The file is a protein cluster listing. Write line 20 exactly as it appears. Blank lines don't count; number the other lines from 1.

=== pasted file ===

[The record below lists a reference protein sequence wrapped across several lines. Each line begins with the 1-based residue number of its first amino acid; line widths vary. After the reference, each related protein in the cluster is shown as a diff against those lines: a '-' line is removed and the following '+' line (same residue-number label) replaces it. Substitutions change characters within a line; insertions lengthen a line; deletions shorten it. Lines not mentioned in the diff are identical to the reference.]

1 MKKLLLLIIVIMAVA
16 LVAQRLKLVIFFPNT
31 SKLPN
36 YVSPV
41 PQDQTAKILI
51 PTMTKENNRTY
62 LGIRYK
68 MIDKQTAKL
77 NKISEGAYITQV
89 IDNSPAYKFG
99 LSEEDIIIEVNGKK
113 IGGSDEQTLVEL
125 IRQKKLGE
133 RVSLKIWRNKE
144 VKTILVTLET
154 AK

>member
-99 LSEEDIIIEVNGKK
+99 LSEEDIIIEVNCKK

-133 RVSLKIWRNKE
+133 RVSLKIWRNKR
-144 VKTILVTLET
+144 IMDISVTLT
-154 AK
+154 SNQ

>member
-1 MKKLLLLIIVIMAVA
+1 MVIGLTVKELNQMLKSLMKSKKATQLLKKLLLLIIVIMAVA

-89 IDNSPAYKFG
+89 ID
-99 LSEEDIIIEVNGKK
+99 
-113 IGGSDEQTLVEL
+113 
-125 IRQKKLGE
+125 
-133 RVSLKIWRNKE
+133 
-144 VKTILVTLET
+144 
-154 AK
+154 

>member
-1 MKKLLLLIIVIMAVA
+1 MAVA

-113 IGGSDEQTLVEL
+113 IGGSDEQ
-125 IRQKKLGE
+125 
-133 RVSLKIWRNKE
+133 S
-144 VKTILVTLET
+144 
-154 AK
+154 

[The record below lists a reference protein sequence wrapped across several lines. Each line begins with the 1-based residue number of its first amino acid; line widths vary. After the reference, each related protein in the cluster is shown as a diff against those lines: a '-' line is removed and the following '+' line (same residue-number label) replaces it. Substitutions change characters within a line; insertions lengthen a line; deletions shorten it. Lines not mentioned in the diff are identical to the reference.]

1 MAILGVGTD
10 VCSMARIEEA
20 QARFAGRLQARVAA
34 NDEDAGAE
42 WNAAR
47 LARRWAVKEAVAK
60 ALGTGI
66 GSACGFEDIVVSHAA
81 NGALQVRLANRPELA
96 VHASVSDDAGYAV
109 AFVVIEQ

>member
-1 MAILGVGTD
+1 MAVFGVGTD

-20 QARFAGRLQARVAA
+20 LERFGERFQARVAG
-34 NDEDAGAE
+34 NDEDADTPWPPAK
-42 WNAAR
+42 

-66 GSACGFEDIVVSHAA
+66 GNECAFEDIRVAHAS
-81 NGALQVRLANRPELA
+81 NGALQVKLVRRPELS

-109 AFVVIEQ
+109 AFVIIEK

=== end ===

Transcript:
+99 LSEEDIIIEVNCKK